As fans of music, we’ve pretty much all been to see a band who are on tour. As fans in the audience, we rarely consider what actually goes on behind the scenes. There is a lot of intricate planning in order to keep the show afloat. From the roadies loading in and out, tour bus drivers, guitar techs, sound engineers; everyone is essential to the process. And, of course, perhaps the most important person at the helm is bringing it all together. That’s where the tour manager comes in.
In this article we’re going to look at the tour manager job description, how to become a tour manager and the average tour manager salary someone in the role can expect.
Let’s dive into everything you need to know!
Everything goes through them and it’s their job to get everyone and everything; from city to city and ready to perform a great show night after night.
In this section, we will take a look at the responsibilities a tour manager has.
Let’s get started!
Having a good head for numbers is a really important skill when it comes to being a tour manager.
All money coming in and out of the tour goes through the tour manager. This includes everything from repairing and replacing equipment to catering to insurance through to merch sales, ticket revenues, etc.
These all need to be accounted for and recorded. As the tour manager, you need to keep the show on track and on budget.
As the tour manager, you need to make sure that all of the equipment and personnel arrive. You must also make sure you leave the venues on time and that everyone has everything they need.
This can be making sure that the roadies are happy and that they have everything they need to transport equipment. But it can also be making sure that instruments, cables, speakers. You need to make sure anything else you can think of is repaired or replaced if they are damaged.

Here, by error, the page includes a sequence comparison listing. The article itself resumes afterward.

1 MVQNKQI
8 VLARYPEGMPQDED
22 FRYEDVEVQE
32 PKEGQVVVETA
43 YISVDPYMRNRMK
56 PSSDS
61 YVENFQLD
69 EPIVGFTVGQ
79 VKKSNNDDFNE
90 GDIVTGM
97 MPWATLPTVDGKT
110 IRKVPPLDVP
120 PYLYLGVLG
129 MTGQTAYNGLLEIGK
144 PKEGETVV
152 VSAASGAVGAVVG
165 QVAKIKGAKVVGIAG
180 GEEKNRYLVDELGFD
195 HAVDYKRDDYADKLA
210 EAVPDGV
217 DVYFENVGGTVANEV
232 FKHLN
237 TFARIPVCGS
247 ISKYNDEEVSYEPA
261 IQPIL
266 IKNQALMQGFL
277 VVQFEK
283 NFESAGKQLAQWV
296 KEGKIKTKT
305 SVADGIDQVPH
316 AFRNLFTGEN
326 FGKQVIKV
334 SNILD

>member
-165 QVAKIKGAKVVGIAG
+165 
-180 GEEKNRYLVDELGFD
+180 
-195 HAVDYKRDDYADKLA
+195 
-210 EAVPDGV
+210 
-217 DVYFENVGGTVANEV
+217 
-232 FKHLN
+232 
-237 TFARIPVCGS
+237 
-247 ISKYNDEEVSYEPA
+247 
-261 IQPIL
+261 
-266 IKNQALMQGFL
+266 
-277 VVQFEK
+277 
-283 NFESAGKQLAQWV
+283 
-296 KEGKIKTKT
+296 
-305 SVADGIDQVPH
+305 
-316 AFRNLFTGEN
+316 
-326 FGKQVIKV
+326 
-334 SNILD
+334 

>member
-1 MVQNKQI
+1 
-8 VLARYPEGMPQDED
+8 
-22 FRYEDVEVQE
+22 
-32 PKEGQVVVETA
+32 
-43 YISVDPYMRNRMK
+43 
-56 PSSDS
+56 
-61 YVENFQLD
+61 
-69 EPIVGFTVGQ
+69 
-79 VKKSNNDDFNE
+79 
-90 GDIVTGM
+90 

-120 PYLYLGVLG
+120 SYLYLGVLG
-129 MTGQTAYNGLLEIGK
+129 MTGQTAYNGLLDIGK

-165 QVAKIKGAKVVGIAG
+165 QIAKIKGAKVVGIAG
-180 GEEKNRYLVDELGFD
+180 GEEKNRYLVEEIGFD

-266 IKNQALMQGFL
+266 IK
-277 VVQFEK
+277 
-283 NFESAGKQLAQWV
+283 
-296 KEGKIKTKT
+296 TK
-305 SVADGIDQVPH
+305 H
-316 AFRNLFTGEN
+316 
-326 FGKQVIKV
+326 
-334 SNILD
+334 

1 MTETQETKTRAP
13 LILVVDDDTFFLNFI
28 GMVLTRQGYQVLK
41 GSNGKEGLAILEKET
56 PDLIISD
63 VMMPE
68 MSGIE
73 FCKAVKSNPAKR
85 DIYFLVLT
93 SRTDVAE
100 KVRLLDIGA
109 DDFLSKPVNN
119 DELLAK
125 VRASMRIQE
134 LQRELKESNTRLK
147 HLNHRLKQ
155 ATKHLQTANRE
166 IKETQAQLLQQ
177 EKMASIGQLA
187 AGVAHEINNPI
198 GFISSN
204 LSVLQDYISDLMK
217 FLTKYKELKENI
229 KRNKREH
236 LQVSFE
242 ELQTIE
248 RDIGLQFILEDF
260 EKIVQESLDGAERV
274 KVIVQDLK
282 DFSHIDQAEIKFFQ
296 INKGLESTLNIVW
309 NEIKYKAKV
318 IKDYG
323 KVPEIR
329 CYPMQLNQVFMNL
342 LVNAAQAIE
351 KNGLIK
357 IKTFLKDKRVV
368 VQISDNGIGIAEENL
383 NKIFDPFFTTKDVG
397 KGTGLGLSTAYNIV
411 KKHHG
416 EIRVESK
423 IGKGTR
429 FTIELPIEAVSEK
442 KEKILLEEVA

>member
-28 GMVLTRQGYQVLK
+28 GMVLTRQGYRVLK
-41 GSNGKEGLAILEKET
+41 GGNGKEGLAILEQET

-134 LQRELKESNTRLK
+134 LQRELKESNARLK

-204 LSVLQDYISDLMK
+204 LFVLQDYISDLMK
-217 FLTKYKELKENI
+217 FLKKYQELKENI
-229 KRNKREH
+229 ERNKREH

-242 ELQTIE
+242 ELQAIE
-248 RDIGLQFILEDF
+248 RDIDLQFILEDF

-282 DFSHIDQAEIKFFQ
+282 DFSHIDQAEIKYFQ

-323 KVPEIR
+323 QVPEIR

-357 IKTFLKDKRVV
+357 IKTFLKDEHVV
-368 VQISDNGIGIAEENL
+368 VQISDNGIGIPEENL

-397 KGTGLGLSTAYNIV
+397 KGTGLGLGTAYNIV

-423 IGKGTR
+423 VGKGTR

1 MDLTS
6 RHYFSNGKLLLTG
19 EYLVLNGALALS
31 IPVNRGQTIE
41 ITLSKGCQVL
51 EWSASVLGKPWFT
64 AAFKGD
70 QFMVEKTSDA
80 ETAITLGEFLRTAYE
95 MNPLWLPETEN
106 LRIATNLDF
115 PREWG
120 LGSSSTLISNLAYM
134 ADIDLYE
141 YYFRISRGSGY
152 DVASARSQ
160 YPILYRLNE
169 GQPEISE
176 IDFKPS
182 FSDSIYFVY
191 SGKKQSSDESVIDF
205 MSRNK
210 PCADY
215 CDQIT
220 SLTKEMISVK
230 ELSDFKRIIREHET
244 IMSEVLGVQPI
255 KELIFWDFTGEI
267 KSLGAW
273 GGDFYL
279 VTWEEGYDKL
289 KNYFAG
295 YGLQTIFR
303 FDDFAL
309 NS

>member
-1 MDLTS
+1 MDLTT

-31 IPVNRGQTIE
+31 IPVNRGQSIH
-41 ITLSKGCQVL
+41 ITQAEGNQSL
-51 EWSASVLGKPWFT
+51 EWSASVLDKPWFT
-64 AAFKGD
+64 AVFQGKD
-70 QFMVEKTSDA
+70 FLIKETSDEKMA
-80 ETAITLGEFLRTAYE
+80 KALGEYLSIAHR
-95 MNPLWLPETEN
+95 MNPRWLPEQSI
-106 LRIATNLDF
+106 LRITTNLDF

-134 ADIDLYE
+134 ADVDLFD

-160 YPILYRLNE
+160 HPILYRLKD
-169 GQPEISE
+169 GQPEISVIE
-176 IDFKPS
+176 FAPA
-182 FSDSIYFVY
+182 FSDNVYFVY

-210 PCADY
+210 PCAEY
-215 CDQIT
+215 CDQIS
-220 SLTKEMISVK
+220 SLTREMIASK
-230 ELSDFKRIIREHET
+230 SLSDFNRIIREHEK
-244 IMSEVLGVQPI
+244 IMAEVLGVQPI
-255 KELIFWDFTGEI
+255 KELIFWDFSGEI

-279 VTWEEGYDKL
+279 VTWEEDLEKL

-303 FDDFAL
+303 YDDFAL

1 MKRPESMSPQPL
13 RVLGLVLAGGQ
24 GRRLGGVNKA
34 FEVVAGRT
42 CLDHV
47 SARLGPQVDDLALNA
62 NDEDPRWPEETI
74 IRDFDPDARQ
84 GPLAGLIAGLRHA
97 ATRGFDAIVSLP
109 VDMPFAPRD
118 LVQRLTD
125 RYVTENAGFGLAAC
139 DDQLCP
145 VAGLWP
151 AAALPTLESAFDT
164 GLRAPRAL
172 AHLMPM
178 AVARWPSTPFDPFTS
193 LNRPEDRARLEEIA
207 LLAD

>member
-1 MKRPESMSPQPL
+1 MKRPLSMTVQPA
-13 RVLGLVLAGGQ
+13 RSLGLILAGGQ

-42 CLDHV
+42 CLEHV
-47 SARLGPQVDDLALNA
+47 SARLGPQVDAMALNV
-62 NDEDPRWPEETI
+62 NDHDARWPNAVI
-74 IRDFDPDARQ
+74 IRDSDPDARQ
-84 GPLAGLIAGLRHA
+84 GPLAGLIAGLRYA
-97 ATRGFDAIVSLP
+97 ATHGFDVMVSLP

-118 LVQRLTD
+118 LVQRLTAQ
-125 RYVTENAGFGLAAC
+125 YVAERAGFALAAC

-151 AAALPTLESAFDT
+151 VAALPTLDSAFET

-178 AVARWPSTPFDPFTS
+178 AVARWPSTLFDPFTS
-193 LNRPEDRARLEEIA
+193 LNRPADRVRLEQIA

While it makes for a great album cover like the classic shot of Paul Simonon smashing his bass to bits that became the cover for the Clash’s London Calling. On the other hand, it was quite possibly a nightmare for the tour manager that will have needed to source a replacement ready for the next show.
This is far more than just making sure you have the right equipment in your hands. If a tour involves crossing international borders then this can also mean making sure you have the right paperwork.
Or perhaps checking the carnets for the instruments and all of the serial numbers (where applicable) are correct. This is so that you don’t encounter additional customs checks or costs when crossing borders. This could delay your tour.
Tour managers are responsible for making sure all the equipment gets to the right location. Additionally, they are in charge of making sure the right people are in the right places.
This includes everything from organising accommodation and transport for everyone (all leaving and arriving at different times). Also, they must make sure they all have the correct visas if required.
This is not just a static group of people; as tours progress the people connected to the tour changes constantly. Band members might be flying friends or family out to specific stretches of the tour. Or perhaps different musicians may be involved in special shows.
It’s a machine of many moving parts. They also have to make sure that everyone is in the right place at the right time.
As the tour manager, you’ll also be the middle-man between the band, promoters, venue managers, ticket agents, etc. In this capacity, you’ll also need to confirm stage times for all bands for the show.
You also need to make sure everything runs to time on the night and that no curfews are exceeded or fines incurred for regulations that are breached. Even this can catch you off-guard.
For example, Guns N Roses guitarist Slash toured the UK during the noughties, just after smoking in enclosed working spaces was made illegal. At one point he was threatened with a fine of £100 per cigarette smoked on stage which would have been a pretty hefty bill in itself!
Whilst it might not be listed as an official duty beneath ‘what is a tour manager’s job’, they often find themselves as the road mum or dad for the band and crew. This involves caring for the mental and physical well-being of everyone connected to the tour. Also, it means making sure that everyone can perform to their best ability and keep the show quality high.